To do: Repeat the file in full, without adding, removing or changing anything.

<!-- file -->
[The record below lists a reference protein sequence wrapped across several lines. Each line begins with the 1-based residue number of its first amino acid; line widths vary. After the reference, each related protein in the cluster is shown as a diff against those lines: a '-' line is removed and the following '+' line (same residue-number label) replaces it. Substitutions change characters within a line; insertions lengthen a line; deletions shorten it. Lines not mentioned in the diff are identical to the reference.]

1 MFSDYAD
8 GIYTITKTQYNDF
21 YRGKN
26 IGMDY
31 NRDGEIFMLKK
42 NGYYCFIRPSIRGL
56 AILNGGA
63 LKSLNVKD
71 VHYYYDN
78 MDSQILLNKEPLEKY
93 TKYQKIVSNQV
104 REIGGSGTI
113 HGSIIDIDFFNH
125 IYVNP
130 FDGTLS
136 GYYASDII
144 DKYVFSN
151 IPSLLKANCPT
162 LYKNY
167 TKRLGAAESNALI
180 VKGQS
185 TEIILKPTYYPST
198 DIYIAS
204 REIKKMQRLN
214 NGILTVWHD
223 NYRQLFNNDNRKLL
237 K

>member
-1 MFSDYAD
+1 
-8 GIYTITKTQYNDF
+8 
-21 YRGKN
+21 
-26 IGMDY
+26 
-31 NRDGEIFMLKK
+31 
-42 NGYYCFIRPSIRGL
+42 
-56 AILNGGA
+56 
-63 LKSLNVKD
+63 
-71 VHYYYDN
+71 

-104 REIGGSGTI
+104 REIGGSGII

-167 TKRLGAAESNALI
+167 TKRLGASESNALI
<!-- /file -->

[The record below lists a reference protein sequence wrapped across several lines. Each line begins with the 1-based residue number of its first amino acid; line widths vary. After the reference, each related protein in the cluster is shown as a diff against those lines: a '-' line is removed and the following '+' line (same residue-number label) replaces it. Substitutions change characters within a line; insertions lengthen a line; deletions shorten it. Lines not mentioned in the diff are identical to the reference.]

1 MFSDYAD
8 GIYTITKTQYNDF
21 YRGKN
26 IGMDY
31 NRDGEIFMLKK
42 NGYYCFIRPSIRGL
56 AILNGGA
63 LKSLNVKD
71 VHYYYDN
78 MDSQILLNKEPLEKY
93 TKYQKIVSNQV
104 REIGGSGTI
113 HGSIIDIDFFNH
125 IYVNP
130 FDGTLS
136 GYYASDII
144 DKYVFSN
151 IPSLLKANCPT
162 LYKNY
167 TKRLGAAESNALI
180 VKGQS
185 TEIILKPTYYPST
198 DIYIAS
204 REIKKMQRLN
214 NGILTVWHD
223 NYRQLFNNDNRKLL
237 K

>member
-1 MFSDYAD
+1 
-8 GIYTITKTQYNDF
+8 
-21 YRGKN
+21 
-26 IGMDY
+26 
-31 NRDGEIFMLKK
+31 
-42 NGYYCFIRPSIRGL
+42 
-56 AILNGGA
+56 
-63 LKSLNVKD
+63 
-71 VHYYYDN
+71 

-104 REIGGSGTI
+104 REIGGSGII

-167 TKRLGAAESNALI
+167 TKRLGASESNALI